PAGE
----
Skip to Content
North Carolina Newspapers

Black ink : Black Student Movement, University of North Carolina at Chapel Hill. online resource ([Chapel Hill, N.C.]) 1969-current, December 01, 1998, Image 14

Below is the OCR text representation of this newspaper page. It is also available as plain text as well as XML.

^+^V^Ai By Torise Battle A young African-American man walks into the local music store. As he looks around at the different categories of music, he is drawn to one area of the store sections labeled rap, Hip- Hop, and R&B. Here he finds his favorite artists, the Notorious Mary J. Blige and Boyz II Men, to name a few. Although he later checks out the rock, alterna tive, and easy listening sections, his attention is focused on the rap, Hip- Hop, and R&B music. This scenario is not uncom mon, for Rap, Hip-Hop, and R&B are among the top choices in music. In fact, on the Billboard 200 chart for October 24, 1998, Jay-Z’s latest album “Hard Knock Life” held the number one position followed by Lauryn Hill, Bizzy Bone, Outkast, Kurupt, and Kirk Franklin rounding out the top ten. In essence, six out of the top ten slots and thirty per cent of the top 100 albums were from either Rap, Hip-Hop, or R&B artists (not to mention the various movie soundtracks that feature some of these same artists). So why has America embraced these types of music and what makes them stand out from all the rest? It all began when Africans were brought to the United States as slaves. Although the slave master’s took away all of our ancestors tan gible possessions, they were not able to take away the rich African culture embedded in the hearts of the slaves. Part of that rich heritage was found in music, which the slaves used as secret codes for the Underground Railroad, stories, and entertainment. The tradition of musical heritage has survived throughout past centuries and has developed into major art forms for the African-American community. Like our ancestors’ music. Rap, Hip-Hop, and R&B contain the unique beats, rhythms, and har monies that are not usually found in other forms of music. These aspects set our music apart from other styles of music forms. We are drawn to the difference because we have an inherent sense that makes it appeal to us. Not only does this music appeal to African Americans, but Caucasians, Hispanics, and other ethnic groups enjoy it, too. The unusual interpretation of Rap, Hip-Hop, and R&B make them kings in the universal language of music. Rap, Hip-Hop, and R&B also appeal to listeners because they do exactly what our African ancestors did through their music. These types of music serve as codes, stories and entertainment. Rapper Jay-Z relates to the experi ences of the African-American community when he explains the trials of the “Hard Knock Life”, and multi-talented artist Lauryn Hill educates about the ways of Black women and men in her latest album entitled “The Miseducation of Lauryn Hill.” Marvin Gaye, The Staple Singers, Chuck D, and Tupac Shakur all created music that not only entertained, but informed, enlightened, and inspired their lis teners to take a bad situation and turn it into a better one. Thanks to our African ancestors. Rap, Hip-Hop, and R&B are forms of music that reach out to everyone. Although entertaining, these musical genres tell us how to live, love, and learn in present-day America. People of all races and nationalities are attracted to our beats and lyrics, and we, as well, choose rap, Hip-Hop, and R&B as our first choices for our musical lis tening. ^ 14 Black Ink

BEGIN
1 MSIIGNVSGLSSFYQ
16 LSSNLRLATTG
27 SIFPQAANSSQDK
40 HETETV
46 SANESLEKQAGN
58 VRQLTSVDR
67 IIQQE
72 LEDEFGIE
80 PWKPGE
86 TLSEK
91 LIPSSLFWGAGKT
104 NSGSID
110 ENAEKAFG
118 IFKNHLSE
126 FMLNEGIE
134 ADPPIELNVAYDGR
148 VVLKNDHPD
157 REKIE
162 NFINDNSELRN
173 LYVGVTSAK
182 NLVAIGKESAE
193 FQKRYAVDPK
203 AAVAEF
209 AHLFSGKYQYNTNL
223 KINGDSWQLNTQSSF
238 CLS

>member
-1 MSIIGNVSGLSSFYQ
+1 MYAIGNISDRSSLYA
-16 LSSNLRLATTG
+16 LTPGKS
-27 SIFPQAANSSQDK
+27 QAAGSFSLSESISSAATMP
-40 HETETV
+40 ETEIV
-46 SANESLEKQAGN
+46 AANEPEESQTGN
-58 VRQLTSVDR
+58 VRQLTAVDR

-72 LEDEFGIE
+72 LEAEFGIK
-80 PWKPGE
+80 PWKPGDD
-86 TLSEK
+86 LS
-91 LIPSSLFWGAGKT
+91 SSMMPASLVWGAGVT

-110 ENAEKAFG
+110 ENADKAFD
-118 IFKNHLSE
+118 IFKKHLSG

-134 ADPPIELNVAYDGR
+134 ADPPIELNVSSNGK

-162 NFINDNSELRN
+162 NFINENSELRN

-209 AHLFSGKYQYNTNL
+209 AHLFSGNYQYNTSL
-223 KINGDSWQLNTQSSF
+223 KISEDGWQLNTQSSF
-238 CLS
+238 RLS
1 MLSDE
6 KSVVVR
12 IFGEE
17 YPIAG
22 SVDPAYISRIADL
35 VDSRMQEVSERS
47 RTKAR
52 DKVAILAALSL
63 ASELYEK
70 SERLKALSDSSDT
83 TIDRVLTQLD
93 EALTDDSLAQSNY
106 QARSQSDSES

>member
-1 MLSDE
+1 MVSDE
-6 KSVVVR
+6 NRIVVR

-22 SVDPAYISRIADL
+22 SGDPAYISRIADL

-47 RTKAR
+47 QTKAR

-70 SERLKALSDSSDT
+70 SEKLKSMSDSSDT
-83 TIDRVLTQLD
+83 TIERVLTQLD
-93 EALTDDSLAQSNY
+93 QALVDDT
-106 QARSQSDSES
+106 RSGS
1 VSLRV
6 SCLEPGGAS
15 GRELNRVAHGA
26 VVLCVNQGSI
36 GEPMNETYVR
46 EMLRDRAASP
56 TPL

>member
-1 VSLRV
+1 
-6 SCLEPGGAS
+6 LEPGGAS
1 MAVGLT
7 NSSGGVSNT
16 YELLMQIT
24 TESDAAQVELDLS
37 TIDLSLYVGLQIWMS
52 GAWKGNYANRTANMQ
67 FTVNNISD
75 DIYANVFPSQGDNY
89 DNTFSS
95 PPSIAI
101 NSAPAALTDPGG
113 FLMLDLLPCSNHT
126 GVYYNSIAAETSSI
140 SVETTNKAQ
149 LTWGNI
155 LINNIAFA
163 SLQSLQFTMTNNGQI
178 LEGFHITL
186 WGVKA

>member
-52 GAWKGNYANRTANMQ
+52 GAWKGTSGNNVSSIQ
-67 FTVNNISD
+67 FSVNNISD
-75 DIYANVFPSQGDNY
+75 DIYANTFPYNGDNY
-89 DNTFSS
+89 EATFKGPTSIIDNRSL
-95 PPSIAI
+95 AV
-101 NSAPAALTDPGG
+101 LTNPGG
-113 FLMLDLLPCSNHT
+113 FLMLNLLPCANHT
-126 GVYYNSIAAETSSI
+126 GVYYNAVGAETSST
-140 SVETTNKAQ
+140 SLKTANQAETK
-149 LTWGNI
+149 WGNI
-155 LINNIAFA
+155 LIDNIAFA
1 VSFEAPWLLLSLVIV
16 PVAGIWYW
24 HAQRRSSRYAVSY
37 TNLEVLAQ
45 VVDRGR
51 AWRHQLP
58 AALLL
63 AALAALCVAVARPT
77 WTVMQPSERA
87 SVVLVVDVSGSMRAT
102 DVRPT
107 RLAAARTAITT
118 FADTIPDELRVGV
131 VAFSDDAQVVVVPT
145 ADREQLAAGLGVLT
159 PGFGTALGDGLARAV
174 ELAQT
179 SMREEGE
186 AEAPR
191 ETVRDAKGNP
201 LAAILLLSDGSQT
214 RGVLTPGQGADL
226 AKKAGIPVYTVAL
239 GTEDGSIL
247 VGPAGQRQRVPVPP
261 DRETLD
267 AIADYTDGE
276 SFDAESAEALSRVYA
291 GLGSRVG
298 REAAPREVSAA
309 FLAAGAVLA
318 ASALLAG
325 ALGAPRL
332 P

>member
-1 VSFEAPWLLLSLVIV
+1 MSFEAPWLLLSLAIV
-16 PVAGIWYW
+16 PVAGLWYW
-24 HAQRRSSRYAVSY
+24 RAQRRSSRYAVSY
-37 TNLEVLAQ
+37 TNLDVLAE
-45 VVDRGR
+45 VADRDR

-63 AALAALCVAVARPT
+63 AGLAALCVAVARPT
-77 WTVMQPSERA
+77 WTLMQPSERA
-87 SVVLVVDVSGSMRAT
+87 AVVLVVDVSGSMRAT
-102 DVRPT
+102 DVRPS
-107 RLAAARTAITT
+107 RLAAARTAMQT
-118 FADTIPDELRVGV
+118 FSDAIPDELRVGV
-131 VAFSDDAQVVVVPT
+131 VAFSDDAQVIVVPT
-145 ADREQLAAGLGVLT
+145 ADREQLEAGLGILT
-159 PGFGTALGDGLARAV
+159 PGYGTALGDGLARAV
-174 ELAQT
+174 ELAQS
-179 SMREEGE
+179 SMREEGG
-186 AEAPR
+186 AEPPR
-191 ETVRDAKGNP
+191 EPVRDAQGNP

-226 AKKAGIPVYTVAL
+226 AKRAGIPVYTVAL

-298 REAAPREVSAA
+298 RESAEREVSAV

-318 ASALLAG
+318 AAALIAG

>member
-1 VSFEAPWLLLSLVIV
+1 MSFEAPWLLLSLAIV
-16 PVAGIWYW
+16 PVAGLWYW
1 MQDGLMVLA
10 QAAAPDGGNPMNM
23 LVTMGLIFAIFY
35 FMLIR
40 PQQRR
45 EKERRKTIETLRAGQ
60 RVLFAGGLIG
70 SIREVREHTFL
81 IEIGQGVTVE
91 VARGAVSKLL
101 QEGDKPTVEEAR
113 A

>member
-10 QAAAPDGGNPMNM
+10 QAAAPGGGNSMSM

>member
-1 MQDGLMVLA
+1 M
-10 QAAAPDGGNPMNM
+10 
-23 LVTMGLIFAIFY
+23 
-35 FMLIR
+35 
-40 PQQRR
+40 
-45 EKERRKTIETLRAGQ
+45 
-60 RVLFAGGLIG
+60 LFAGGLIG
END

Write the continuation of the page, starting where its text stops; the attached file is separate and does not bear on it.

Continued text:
North Carolina Newspapers is powered by Chronam.

Digital North Carolina